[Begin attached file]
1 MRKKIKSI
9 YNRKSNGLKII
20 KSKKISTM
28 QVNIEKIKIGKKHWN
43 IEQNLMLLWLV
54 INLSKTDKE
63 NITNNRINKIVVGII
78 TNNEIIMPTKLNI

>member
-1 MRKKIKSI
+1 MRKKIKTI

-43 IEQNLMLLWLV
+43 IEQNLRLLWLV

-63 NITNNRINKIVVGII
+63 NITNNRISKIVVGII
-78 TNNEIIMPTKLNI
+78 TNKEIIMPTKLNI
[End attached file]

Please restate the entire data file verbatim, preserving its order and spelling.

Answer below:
1 MRKKIKSI
9 YNRKSNGLKII
20 KSKKISTM
28 QVNIEKIKIGKKHWN
43 IEQNLMLLWLV
54 INLSKTDKE
63 NITNNRINKIVVGII
78 TNNEIIMPTKLNI

>member
-1 MRKKIKSI
+1 MRKKIKTI

-43 IEQNLMLLWLV
+43 IEQNLRLLWLV

-63 NITNNRINKIVVGII
+63 NITNNRISKIVVGII
-78 TNNEIIMPTKLNI
+78 TNKEIIMPTKLNI